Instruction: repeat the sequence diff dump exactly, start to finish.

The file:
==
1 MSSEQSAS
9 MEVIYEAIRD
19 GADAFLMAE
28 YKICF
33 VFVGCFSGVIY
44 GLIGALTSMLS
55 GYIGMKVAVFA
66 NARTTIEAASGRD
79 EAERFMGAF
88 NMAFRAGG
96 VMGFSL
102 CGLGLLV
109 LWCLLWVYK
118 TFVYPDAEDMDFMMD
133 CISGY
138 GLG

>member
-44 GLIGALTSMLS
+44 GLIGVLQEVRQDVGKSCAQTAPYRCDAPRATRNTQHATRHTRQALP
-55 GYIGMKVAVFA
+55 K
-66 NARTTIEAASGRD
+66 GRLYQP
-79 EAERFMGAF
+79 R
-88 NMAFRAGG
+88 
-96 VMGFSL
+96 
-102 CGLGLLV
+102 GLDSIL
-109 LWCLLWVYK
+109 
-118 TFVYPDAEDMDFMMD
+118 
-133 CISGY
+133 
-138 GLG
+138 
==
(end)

1 MSSEQSAS
9 MEVIYEAIRD
19 GADAFLMAE
28 YKICF
33 VFVGCFSGVIY
44 GLIGALTSMLS
55 GYIGMKVAVFA
66 NARTTIEAASGRD
79 EAERFMGAF
88 NMAFRAGG
96 VMGFSL
102 CGLGLLV
109 LWCLLWVYK
118 TFVYPDAEDMDFMMD
133 CISGY
138 GLG

>member
-44 GLIGALTSMLS
+44 GLIGVLQEVRQDVGKSCAQTAPYRCDAPRATRNTQHATRHTRQALP
-55 GYIGMKVAVFA
+55 K
-66 NARTTIEAASGRD
+66 GRLYQP
-79 EAERFMGAF
+79 R
-88 NMAFRAGG
+88 
-96 VMGFSL
+96 
-102 CGLGLLV
+102 GLDSIL
-109 LWCLLWVYK
+109 
-118 TFVYPDAEDMDFMMD
+118 
-133 CISGY
+133 
-138 GLG
+138 